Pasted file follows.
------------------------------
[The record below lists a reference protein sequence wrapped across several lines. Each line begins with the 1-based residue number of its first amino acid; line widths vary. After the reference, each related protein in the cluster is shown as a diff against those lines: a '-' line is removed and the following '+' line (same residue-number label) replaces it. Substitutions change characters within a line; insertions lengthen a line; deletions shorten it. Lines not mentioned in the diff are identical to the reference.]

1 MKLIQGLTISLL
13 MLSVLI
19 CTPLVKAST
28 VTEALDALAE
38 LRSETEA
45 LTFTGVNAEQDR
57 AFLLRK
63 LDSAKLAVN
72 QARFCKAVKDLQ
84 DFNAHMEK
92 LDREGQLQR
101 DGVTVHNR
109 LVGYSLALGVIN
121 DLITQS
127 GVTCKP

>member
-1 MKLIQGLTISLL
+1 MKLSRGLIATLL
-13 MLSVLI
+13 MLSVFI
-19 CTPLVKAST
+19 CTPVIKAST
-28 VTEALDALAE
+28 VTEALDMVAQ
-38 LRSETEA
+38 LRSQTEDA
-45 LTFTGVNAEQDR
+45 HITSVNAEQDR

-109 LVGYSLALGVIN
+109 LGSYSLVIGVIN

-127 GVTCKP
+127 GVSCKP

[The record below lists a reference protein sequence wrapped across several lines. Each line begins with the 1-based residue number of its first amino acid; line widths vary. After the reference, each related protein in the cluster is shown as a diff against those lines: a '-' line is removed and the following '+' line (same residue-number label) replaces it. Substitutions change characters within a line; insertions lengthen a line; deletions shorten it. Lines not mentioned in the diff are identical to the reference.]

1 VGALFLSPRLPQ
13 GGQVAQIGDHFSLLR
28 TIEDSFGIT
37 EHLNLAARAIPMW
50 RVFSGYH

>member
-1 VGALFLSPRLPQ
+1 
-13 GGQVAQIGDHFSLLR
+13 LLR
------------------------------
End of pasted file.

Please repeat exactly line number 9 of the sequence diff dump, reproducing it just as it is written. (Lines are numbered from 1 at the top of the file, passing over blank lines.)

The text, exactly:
63 LDSAKLAVN